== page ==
2011 harvest boosts Spain

Spain’s 2011 harvest looks set to strengthen the country’s reputation as a source of good value wine.

Despite lower yields across the country as a whole, several of Spain’s most high profile wine regions saw large harvests and good quality, fully ripened fruit.

In general, this was a vintage characterised by a cool July, “one of the coldest of the last 60 years” in Priorat, according to winemaker Alvaro Palacios. This was followed for the most part by hot, dry conditions and a relatively disease free crop, although a lack of water caused problems for some growers.

Among the regions reporting significantly larger harvests than 2010 was Rías Baixas, which saw a 30% increase in its Albariño crop. Speaking to the drinks business, Felix Solís Ramos, marketing and export director for Felix Solís Avantis, predicted that 2012 would be: “an interesting year for Albariño.”

He explained: “Galicia has had its largest crop ever and there is going to be a lot of this wine in the market, which is going to make this region interesting with good value price points.”

There were also marked increases from other parts of northern Spain, including Rioja, Ribera del Duero, Bierzo and Toro.

In Rioja, the DO approved 383 million kilograms of grapes for wine production, compared to 371m kg last year. However, much of this increase can be accounted for by the DO’s 165 hectare expansion in that time to 62,125ha.

Offering a view from Rioja Baja, José María del Río, technical director for Barón de Ley, reported that the company’s production was down by 20% after “the hottest harvest that anyone can remember”.

Heat was also a problem in Rioja Alta, where Jorge Muga of Bodegas Muga found the region’s dominant Tempranillo suffered in particular. “Garnacha has performed the best of all [for us],” he commented. “It is possibly making the best wine of the decade and Mazuelo is good too whereas the results for Tempranillo are more mixed.”

Without the frost damage of 2010, but despite serious hail storms in May, Ribera del Duero released provisional production figures of 96.5m kg, a significant increase on the 71m kg harvested last year.It was a similar story further west in Bierzo, where a hot dry period in the run up to harvest, with rain perfectly timed in early September, led to a 53% increase in production on 2010 and 11.5% above the average from the last five years.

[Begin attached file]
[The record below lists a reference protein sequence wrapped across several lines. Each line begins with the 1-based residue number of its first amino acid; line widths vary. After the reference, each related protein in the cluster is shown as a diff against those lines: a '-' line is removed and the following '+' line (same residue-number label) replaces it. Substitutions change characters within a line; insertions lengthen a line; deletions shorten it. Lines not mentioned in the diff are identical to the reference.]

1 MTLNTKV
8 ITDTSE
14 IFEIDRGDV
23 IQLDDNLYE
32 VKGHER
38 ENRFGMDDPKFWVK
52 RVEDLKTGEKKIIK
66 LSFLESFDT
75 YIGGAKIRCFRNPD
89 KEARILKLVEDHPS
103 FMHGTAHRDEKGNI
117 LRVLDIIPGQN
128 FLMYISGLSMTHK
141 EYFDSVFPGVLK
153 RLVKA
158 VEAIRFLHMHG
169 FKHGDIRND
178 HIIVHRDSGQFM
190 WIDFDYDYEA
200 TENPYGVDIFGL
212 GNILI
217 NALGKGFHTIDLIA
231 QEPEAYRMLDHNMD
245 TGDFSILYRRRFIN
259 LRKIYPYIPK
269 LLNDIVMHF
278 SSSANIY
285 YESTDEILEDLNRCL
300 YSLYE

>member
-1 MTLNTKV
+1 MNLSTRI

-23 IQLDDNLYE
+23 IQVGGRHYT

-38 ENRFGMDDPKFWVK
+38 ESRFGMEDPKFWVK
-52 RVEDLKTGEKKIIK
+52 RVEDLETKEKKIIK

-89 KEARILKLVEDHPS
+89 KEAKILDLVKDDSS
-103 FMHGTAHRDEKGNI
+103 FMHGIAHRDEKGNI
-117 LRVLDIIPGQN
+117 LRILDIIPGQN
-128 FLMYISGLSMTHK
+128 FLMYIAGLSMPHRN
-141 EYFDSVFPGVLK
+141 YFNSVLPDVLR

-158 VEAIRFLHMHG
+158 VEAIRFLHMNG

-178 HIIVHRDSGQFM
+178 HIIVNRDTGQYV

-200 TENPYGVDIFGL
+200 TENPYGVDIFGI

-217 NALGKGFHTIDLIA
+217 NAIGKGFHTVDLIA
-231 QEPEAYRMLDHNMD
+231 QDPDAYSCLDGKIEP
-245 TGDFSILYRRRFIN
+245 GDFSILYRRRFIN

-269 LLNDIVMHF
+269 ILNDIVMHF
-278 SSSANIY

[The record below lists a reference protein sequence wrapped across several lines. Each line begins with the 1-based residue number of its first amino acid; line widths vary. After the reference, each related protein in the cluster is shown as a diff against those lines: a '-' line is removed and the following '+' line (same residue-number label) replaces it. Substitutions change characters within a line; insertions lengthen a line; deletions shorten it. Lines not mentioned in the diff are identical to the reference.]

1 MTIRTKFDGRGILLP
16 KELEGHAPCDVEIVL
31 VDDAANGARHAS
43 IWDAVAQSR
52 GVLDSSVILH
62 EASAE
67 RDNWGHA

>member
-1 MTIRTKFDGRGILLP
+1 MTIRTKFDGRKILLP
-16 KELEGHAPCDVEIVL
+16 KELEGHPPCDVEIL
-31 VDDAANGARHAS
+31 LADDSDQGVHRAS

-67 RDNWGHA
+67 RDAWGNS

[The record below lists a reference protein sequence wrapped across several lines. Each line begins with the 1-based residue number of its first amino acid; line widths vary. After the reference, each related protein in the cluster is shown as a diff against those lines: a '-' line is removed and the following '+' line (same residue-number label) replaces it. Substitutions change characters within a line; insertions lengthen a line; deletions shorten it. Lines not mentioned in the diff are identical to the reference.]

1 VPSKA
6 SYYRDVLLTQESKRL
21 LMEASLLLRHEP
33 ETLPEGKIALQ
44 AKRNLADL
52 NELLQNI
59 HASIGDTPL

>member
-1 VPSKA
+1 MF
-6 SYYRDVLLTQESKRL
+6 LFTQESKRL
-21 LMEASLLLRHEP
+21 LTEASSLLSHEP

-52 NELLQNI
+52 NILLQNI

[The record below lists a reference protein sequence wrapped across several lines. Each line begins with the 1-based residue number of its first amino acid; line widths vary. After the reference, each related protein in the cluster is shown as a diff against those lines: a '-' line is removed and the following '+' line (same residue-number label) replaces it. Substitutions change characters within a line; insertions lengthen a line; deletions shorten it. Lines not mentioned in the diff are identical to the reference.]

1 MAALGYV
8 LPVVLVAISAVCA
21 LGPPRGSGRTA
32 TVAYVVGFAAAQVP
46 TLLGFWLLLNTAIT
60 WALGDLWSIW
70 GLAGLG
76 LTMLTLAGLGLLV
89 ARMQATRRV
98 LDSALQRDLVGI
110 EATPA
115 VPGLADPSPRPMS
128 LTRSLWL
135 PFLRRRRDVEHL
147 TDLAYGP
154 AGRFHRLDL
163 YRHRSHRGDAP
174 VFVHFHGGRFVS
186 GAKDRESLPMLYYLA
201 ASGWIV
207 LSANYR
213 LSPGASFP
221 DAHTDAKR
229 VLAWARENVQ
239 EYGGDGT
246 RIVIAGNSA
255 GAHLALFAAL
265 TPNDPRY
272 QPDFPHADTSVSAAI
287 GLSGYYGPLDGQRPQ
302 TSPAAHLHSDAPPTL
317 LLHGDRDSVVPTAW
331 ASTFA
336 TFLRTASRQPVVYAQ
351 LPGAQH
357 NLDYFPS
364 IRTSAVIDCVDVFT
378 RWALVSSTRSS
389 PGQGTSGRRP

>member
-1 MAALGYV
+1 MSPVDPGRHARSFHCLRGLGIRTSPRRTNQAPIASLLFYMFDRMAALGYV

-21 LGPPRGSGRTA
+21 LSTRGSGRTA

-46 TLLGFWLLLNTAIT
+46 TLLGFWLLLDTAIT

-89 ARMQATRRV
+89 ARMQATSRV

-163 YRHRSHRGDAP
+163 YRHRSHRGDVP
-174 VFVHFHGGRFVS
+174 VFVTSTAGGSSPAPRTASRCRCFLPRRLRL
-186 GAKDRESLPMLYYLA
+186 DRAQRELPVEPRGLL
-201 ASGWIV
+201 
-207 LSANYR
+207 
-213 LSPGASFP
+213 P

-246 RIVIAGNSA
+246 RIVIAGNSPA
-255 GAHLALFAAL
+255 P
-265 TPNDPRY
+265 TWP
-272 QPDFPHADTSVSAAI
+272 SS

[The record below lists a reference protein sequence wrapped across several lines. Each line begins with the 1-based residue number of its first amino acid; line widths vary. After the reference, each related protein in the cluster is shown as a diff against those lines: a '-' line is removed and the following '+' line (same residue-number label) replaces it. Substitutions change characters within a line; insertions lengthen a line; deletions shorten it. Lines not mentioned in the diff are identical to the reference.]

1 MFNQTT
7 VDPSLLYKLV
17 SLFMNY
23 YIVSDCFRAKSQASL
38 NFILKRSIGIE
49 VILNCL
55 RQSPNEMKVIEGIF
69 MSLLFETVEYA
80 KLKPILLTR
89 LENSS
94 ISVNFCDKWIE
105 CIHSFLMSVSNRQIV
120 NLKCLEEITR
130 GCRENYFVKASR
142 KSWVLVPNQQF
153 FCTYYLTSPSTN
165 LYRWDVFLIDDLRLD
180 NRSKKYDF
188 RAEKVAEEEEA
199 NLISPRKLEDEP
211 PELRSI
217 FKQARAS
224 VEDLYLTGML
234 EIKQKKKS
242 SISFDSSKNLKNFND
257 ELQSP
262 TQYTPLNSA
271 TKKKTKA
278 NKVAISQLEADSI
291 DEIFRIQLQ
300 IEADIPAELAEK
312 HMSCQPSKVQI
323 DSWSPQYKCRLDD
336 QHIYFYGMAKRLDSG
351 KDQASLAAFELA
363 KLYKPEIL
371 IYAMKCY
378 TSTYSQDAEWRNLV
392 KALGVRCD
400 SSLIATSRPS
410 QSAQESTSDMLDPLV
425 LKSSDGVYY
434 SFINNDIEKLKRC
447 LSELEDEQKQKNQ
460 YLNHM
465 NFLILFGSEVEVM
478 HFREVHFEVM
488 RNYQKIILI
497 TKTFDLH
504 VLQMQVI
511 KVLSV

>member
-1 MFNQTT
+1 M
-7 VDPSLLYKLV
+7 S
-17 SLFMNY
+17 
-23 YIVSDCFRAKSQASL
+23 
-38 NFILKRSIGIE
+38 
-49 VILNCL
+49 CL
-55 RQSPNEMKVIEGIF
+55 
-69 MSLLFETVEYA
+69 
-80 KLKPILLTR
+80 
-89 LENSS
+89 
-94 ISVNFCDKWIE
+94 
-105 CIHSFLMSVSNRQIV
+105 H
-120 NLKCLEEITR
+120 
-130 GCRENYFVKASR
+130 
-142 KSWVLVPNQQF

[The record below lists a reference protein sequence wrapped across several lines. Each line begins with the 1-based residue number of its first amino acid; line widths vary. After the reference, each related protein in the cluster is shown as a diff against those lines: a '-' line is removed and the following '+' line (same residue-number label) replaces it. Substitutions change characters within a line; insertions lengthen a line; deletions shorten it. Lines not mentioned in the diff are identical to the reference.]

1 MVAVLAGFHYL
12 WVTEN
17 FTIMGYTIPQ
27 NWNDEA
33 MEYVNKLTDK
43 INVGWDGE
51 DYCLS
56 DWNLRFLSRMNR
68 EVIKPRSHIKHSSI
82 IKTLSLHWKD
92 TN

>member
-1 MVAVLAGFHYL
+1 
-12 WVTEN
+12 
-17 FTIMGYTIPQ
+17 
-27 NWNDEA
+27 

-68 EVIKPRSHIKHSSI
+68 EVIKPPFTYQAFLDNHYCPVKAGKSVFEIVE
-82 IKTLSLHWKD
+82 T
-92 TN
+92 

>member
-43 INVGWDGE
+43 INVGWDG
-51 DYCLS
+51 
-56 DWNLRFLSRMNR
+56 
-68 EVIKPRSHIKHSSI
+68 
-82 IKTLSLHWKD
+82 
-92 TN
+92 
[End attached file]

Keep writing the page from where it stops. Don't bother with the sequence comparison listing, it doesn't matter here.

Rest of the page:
After a warm April and fresh July weather, Toro encountered its hottest harvest in the DO’s 24-year history. Total production reached 19m kg, an increase from last year’s 16.6m kg harvest, but similar to 2009 quantities.

Among those regions reporting lower production was Rueda, where the lack of rain meant that, despite an extra 890ha of vineyard coming into production, the region reported an almost two million kg decrease on 2010.

This smaller harvest is likely to be welcomed by many Rueda producers after extensive plantings came on-stream at the same time as demand collapsed when Spanish consumers were hit by the economic crisis.

Rain during fruit set also led to significantly lower harvests in Catalayud, while it was the lack of water which diminished harvests in Campo de Borja, Cariñena and Somontano.

Commenting in the drinks business Spain Report 2011, due out with the December issue, Tony Brown MW, product manager for Boutinot, tipped the country for success in the UK market. He remarked how “recent price increases in Italy, France and Chile should further establish Spain’s position as the place to go for good quality, high volume, entry level offerings.”

Likewise, Spain is particularly well represented in the revamped Oddbins range, precisely because of the value it now offers. Head buyer Emma Nichols picked out the country as one: “with an awful lot to offer in terms of value for money, diversity and quality.”

For a full update on Spain’s wine regions, look out for the drinks business’ Spain Report.

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